Click on any word to see more details.巽下震上
Heng indicates successful progress and no error (in what it denotes). But the advantage will come from being firm and correct; and movement in any direction whatever will be advantageous.
Heng denotes long continuance. The strong (trigram) is above, and the weak one below; (they are the symbols of) thunder and wind, which are in mutual communication; (they have the qualities of) docility and motive force; their strong and weak (lines) all respond, each to the other: - these things are all found in Heng. (When it is said that) 'Heng indicates successful progress and no error (in what it denotes); but the advantage will come from being firm and correct,' this indicates that there must be long continuance in its way of operation. The way of heaven and earth is to be long continued in their operation without stopping. (When it is said that) 'Movement in any direction whatever will be advantageous,' this implies that when (the moving power) is spent, it will begin again. The sun and moon, realising in themselves (the course of Heaven), can perpetuate their shining. The four seasons, by their changing and transforming, can perpetuate their production (of things). The sages persevere long in their course, and all under the sky are transformed and perfect. When we look at what they continue doing long, the natural tendencies of heaven, earth, and all things can be seen.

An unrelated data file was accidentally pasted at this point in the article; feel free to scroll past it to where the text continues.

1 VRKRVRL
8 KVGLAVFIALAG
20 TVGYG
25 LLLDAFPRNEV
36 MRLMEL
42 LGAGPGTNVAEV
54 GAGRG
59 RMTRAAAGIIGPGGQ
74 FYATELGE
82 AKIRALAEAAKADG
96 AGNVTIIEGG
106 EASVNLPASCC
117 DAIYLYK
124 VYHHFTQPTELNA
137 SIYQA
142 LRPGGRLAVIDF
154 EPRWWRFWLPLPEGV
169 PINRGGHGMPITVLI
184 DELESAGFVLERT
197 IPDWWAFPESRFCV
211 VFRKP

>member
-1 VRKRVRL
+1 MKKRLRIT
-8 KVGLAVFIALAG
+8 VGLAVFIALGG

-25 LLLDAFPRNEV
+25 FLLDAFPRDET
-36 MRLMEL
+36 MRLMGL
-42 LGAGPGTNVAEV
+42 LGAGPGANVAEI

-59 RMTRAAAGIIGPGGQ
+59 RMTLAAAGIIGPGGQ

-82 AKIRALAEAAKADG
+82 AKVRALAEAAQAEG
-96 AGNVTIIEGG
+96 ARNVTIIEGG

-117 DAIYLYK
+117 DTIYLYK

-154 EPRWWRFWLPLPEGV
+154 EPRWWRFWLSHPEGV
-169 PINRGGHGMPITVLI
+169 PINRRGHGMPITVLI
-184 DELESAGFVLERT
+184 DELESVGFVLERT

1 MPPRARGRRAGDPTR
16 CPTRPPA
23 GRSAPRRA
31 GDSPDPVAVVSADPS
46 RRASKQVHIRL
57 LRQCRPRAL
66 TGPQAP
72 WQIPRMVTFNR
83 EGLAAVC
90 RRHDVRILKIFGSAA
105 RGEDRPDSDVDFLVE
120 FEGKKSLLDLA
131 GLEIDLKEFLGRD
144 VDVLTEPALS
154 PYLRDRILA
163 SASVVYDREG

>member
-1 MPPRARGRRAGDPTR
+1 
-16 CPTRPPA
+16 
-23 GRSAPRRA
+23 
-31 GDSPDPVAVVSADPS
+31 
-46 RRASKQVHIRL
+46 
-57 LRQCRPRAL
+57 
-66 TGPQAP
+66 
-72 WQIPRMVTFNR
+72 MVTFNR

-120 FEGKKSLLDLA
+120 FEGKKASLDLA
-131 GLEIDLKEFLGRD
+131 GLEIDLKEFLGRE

(The trigram representing) thunder and that for wind form Heng. The superior man, in accordance with this, stands firm, and does not change his method (of operation).
The first SIX, divided, shows its subject deeply (desirous) of long continuance. Even with firm correctness there will be evil; there will be no advantage in any way.
'The evil attached to the deep desire for long continuance (in the subject of the first line)' arises from the deep seeking for it at the commencement (of things).
The second NINE, undivided, shows all occasion for repentance disappearing.
'All occasion for repentance on the part of the subject of the second NINE, (undivided,), disappears:' - he can abide long in the due mean.
The third NINE, undivided, shows one who does not continuously maintain his virtue. There are those who will impute this to him as a disgrace. However firm he may be, there will be ground for regret.
'He does not continuously maintain his virtue:' - nowhere will he be borne with.
The fourth NINE, undivided, shows a field where there is no game.
(Going) for long to what is not his proper place, how can he get game?
The fifth SIX, divided, shows its subject continuously maintaining the virtue indicated by it. In a wife this will be fortunate; in a husband, evil.
'Such firm correctness in a wife will be fortunate:' - it is hers to the end of life to follow with an unchanged mind. The husband must decide what is right, and lay down the rule accordingly: - for him to follow (like) a wife is evil.
The topmost SIX, divided, shows its subject exciting himself to long continuance. There will be evil.
'The subject of the topmost line is exciting himself to long continuance:' - far will he be from achieving merit.
English translation: Legge 1882
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